Sweden's feminist foreign policy

Equality between women and men is a fundamental aim of Swedish foreign policy. Ensuring that women and girls can enjoy their fundamental human rights is both an obligation within the framework of our international commitments, and a prerequisite for reaching Sweden's broader foreign policy goals on peace, and security and sustainable development.

Countries worldwide, including Sweden, suffer a systematic subordination of women and girls. The goal of achieving gender equality is fundamentally a human rights issue. There is also a clear link between a high level of gender equality and peaceful and democratic societies.

Discrimination against women and girls and denial of women’s human rights is in many places a growing threat to peace and security, as well as sustainable development. The oppression of women is an issue that requires increased attention in central, broad policy analysis.

A human rights perspective includes both civil and political rights that give women a voice and influence. It also means strengthening women’s economic, social and cultural rights – including a reasonable standard of living, basic education, good health and the right to decide over their own sexuality and reproduction.

To bring about change requires that gender-based violence be thwarted both in peacetime and in war. This is done by breaking impunity for gender-based violence and to actively work against discrimination and gender stereotypical norms. It is crucial to strengthen women’s economic and political influence, including the contribution to conflict prevention, peaceful conflict resolution, and consolidation of peace at all levels. Women’s participation in mediation and negotiation is both about equality and equal opportunity, as peace agreements provide structure and direction for the entire society after a war.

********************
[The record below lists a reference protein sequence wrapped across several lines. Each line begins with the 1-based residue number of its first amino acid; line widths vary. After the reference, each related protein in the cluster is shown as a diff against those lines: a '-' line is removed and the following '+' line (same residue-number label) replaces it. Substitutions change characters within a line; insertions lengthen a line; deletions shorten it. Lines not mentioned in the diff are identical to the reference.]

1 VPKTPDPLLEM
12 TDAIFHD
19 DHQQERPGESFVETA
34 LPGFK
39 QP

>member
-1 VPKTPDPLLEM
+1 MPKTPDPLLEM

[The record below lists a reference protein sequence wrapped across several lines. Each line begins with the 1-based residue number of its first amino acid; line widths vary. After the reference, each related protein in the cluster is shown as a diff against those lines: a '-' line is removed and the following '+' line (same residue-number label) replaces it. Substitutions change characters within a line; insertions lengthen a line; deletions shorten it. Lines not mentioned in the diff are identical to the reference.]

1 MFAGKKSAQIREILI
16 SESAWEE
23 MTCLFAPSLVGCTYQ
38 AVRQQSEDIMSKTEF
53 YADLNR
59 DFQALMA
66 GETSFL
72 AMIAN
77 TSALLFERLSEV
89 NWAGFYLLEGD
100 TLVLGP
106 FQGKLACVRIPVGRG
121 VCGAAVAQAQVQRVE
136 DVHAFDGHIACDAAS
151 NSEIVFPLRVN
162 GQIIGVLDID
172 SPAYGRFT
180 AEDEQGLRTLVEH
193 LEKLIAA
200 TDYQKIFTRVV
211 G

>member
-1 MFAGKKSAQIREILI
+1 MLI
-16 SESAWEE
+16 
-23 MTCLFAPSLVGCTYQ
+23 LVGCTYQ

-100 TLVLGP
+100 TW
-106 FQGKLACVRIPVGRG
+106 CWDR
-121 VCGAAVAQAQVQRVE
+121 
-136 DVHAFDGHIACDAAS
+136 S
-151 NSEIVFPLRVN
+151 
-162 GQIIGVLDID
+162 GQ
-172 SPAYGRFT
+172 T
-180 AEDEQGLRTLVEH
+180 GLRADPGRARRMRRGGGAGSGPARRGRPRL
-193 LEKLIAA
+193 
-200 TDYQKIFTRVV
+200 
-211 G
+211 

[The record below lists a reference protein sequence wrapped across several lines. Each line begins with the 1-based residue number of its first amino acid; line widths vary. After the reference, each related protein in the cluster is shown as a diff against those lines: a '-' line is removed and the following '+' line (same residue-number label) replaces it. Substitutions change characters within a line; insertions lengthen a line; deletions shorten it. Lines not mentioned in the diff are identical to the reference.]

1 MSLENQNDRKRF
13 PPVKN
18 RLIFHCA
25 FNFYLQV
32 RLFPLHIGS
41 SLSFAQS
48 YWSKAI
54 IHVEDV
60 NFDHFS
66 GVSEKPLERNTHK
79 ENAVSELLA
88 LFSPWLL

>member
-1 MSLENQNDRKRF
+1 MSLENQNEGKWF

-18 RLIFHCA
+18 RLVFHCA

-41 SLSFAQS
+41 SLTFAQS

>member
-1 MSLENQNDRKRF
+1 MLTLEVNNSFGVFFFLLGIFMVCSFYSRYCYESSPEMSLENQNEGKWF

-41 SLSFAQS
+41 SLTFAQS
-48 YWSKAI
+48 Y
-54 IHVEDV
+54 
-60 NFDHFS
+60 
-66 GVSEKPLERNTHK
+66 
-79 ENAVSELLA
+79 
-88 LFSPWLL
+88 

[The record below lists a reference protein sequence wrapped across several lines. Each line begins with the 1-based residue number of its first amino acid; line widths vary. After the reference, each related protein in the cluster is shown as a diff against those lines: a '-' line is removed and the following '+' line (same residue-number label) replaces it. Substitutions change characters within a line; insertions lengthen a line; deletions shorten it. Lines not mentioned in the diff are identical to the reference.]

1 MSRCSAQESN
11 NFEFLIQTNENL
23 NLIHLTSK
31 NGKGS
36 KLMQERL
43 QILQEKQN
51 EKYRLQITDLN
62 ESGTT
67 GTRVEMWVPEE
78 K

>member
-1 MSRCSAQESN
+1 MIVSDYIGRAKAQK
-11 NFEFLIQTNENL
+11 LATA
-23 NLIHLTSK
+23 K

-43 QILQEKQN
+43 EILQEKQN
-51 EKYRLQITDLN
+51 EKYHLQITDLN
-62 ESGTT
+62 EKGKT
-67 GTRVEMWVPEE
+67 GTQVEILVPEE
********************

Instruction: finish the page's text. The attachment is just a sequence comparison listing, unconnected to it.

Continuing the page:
Objectives and actions

Sweden is the first country in the world to pursue a feminist foreign policy. By applying a systematic gender perspective on the foreign policy, including peace, security, trade and development efforts, Sweden can contribute to real progress for gender equality and for the full enjoyment of human rights by all women and girls. To achieve results that strengthen the rights, representation and resources of all women and girls, the government has developed six long term objectives for 2015-2018. Read more about these objectives here.

Since its launch in October 2014, the foreign policy has made its mark at multilateral, regional and bilateral level, and in relation to all the objectives of the Foreign Service’s action plan.

Efforts to achieve the action plan’s six external objectives includes for example:

  • Publishing 135 country reports on human rights, democracy and the rule of law.
  • Making the women, peace and security agenda a top priority for Sweden's term on the United Nations Security Council (2017-2018).
  • Actively pushed to ensure that a gender perspective is incorporated into the Addis Ababa Action Agenda on Financing for Development and the 2030 Agenda.
  • Taking part in initiating the global #SheDecides movement.

For more examples from three years of implementation of the feminist foreign policy, read the Foreign Service’s mid-term review.

The full action plan for Sweden’s feminist foreign policy 2015–2018 can be found here.




Keep checking back as we add more information on the work being done in this important area.